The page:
by Alex Stargazer
Hello readers at the Blogger Girls! Today I’m going to talk to you about Fallen Love, my brand new LGBT urban fantasy book. More specifically, I want to discuss the question “What are LGBT books really about?” and “Why do we need LGBT representation in young adult urban fantasy books?”
Before I dive into things, check out the blurb so you can familiarise yourself with what the story is about.
From a successful crowdfunder, Fallen Love comes action-packed with flying cars, dark magic, and fallen angels.
Upperclassman Conall is rich, impeccably dressed, and set for a prestigious career in the Party hierarchy. He doesn’t lack for anything—except, maybe, love.
When he finds Mark, alone, abandoned and hurt, he doesn’t expect one act of kindness to alter the course of his life forever. There is more to Mark than Conall can even dream of. The beautiful, vulnerable boy Conall knows is not human. A dark power lies within Mark. It can make him immortal… but love might be the price.
Discover why readers are calling this book “nothing short of amazing” and “superb”. If you’re a fan of Cassandra Clare or Lauren Kate, you don’t want to miss this.
What readers are saying…
★★★★★ “To say this novel took me by surprise is a total understatement. This story surprised, astounded, and made me so happy that it is right up there with the top ten books I have read this year.” —Sharon, Blogger
★★★★★ “The writing is polished, even compelling in spots. If you’re looking for an entertaining read with ambitious world-building, give it a try.” —KD Edwards, author of the Last Sun (Pyr)
★★★★★ “This book was nothing short of amazing. I loved the characters, the action, it’s safe to say I loved everything about this book. I hope to see more in this series because I’m hooked.” —Ashley Tomlinson, author of Becoming Grim
★★★★★ “The world-building in this book is superb.” —Rion, Goodreads Reviewer.
What exactly is LGBT, anyway?
This question seems simple on the surface, yet think about it more carefully, and you realise there are multiple answers. It used to be that LGBT books were “issue stories”: they dealt with themes of alienation, homophobia, love and family, etc. For a long time, these sorts of stories were extremely depressing; the main character usually died from AIDS.
Sometime in the late 2000s, and particularly after the self-publishing boom facilitated by Amazon and Smashwords (2012 or thereabouts), we began to see a new kind of LGBT book. I say LGBT as a useful catch-all, but really I mean M/M.
These kinds of stories were a breath of fresh air, in a lot of ways. They showed that a romance between two men could be successful, beautiful, and even wondrous. The genre evolved away from issue plots and more towards the usual fare of romance: the characters desire each other but something is standing in the way (work/family/travel/whatever). Or, equally often, the characters themselves stand in the way.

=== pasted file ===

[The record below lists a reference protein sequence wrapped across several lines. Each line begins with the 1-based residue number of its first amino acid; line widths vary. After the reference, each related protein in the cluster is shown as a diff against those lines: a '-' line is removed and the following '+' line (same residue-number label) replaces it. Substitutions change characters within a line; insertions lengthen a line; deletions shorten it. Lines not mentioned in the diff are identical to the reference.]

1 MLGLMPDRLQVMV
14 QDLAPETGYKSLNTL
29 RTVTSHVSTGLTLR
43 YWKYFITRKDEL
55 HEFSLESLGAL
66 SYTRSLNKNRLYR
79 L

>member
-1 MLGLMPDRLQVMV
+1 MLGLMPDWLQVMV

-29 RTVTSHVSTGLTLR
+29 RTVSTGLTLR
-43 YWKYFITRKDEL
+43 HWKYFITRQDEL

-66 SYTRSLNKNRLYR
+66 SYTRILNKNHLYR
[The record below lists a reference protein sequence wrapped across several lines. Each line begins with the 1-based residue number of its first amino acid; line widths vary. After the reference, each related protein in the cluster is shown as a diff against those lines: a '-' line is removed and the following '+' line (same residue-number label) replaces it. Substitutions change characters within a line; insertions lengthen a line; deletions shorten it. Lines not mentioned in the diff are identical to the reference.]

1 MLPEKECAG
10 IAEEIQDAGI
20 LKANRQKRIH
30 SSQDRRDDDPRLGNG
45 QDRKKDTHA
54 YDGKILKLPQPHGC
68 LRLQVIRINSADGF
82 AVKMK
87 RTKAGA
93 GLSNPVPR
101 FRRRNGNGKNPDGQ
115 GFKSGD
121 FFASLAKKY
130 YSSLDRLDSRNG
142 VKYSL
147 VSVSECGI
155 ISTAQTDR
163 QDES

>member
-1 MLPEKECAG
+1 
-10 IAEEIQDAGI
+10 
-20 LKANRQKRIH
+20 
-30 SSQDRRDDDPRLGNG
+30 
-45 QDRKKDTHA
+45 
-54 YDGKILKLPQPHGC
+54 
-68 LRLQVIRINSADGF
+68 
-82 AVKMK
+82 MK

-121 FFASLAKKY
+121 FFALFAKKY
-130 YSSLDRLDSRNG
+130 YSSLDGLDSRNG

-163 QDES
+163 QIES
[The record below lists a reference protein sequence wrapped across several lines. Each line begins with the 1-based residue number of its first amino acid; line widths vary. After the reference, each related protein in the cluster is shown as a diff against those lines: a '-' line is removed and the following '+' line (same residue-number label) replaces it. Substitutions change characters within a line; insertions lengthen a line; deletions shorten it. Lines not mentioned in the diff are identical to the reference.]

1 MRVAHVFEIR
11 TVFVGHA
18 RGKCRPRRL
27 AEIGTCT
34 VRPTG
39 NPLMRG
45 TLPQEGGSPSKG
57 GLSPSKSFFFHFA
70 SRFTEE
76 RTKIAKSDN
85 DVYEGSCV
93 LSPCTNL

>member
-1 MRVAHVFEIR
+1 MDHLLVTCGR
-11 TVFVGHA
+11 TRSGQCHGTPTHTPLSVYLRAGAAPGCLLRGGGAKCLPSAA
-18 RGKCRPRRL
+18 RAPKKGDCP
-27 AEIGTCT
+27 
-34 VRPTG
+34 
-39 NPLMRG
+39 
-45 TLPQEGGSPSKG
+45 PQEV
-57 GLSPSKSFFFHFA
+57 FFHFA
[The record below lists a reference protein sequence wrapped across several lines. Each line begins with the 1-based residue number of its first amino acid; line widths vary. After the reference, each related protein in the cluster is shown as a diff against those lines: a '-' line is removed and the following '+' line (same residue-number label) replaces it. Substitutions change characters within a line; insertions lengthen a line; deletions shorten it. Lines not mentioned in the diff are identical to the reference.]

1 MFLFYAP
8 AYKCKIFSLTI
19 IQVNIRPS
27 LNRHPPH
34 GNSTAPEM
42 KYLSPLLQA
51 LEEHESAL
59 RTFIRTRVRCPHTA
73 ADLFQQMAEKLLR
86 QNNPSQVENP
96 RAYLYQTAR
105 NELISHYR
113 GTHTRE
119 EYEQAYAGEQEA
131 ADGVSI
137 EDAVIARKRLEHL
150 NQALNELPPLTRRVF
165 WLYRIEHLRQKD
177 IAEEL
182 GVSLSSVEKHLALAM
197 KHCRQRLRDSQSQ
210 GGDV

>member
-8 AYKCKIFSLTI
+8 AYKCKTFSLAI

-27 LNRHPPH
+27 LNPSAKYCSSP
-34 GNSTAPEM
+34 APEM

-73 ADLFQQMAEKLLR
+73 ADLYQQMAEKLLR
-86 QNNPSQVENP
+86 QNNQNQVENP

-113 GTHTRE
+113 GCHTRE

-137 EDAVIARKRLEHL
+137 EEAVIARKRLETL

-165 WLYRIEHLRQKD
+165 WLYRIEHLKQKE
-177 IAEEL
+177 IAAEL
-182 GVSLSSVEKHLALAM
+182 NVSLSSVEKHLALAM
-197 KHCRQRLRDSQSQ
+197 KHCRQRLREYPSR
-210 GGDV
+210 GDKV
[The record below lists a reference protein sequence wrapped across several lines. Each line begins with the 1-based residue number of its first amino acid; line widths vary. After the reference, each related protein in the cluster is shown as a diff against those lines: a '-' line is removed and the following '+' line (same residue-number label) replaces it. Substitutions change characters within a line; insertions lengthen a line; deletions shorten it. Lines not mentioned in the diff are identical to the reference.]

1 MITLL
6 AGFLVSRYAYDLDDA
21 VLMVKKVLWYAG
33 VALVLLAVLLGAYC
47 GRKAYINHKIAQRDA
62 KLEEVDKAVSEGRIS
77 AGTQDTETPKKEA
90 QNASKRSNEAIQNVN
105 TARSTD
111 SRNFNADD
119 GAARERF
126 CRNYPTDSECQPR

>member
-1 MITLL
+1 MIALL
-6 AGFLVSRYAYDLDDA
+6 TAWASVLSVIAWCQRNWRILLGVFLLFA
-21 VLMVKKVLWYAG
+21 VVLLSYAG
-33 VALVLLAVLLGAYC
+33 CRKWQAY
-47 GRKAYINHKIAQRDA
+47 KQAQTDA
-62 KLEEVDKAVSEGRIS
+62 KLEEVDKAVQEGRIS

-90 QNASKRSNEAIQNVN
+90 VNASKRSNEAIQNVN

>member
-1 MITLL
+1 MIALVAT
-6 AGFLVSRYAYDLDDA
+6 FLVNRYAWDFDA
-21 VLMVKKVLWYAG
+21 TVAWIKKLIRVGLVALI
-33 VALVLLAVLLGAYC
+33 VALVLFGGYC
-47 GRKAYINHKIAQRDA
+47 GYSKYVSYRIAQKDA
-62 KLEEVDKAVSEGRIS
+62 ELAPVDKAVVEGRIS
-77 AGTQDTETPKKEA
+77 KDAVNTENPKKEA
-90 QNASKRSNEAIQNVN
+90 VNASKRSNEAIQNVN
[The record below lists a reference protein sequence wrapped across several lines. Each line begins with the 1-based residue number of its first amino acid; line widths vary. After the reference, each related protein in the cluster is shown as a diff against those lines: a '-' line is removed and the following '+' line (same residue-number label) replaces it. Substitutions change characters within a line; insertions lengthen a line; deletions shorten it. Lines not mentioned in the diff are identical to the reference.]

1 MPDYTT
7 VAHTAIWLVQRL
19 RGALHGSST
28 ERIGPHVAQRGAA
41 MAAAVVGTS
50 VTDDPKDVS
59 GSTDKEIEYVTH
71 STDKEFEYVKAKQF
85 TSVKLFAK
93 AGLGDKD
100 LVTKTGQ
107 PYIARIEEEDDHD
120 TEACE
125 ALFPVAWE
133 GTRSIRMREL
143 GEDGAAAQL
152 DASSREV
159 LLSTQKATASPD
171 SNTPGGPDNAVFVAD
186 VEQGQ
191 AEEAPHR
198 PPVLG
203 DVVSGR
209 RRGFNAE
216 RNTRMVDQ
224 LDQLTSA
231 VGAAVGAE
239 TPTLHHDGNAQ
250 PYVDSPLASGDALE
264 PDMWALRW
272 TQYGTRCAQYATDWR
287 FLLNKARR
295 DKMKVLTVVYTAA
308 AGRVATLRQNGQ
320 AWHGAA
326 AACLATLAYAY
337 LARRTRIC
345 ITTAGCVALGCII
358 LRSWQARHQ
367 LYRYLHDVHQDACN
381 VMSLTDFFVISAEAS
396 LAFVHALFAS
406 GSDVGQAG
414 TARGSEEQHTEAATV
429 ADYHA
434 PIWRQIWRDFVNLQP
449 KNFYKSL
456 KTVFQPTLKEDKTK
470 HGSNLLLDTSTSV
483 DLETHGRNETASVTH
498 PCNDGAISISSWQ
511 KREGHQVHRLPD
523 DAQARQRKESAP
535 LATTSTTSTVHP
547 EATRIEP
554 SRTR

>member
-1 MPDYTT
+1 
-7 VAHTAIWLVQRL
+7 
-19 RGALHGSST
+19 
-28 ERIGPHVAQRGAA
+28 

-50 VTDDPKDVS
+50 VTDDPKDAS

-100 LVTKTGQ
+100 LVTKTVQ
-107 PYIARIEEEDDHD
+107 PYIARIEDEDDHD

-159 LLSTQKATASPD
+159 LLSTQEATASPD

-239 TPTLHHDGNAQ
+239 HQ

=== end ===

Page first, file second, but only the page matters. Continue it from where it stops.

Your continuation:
I want to say that M/M books became less angst-driven during this transition. But that’s not really true; the angst became different. Gay romance retains one fundamental problem: it does not appeal to a large enough audience, and the reason is angst. To be frank, most men (of all sexualities) don’t want to read M/M romance because it’s boring.
What we need is another literary revolution. Authors like KD Edwards, Alex R Kahler and J Scott Coatsworth (not to mention yours truly!) are part of a movement to write LGBT books about adventure. I use the word deliberately. Fantasy and science fiction are about adventure—they’re about going on a quest to slay dragons (or befriend them) and venturing into deep space. Thrillers also count as adventure, as do many books for young readers.
Gay romance will continue to exist, like issue-based LGBT stories continue to exist today. But more than anything, what we need to see is fiction that just happens to represent gay characters, rather than fiction that is about a gay relationship.
LGBT Characters in YA, Paranormal and Urban Fantasy
I want to arrive at my ultimate question: how do we apply the principle of representing gay characters through adventure to the genre of YA Paranormal and Urban Fantasy? This is what I set out to do in Fallen Love.
The thing is, these two sub-genres have very particular traditions. Heterosexual books in this category—such as Fallen by Lauren Kate, Hush Hush, and Halo—follow a set formula: the heroine falls in love with a bad boy. They balance teenage angst with worldbuilding and action. I could have written something very similar and swapped out the heroine for a dude. I certainly played with the bad boy character.
The story I actually wrote can’t quite be described in these terms—it’s something else, something unique. The internal conflict works very differently when you have two boys instead of a girl and a boy. A good example is from Cassandra Clare (who is one of my favourite authors, by the way) in her Dark Artifices series. Mark, Kieran and Cristina’s love triangle is something that’s totally distinct from a straight love triangle. The boys don’t have to fight it out, and the girl doesn’t have to choose one of them; they can all be together.
I still think Cassie Clare’s story suffers from a little too much teenage angst, which is something I avoided throughout Fallen Love. If there has to be internal conflict, I want it to be something grittier; there have to be bigger stakes. Power asymmetry, persecution, life and death struggle—that’s what I want to read about.
Don’t get me wrong: angst has its place, especially in books about teenagers. But I believe I can write a better story, with broader appeal, when angst takes a back seat in favour of good old adventure.
What do you think? Share your thoughts in the comments.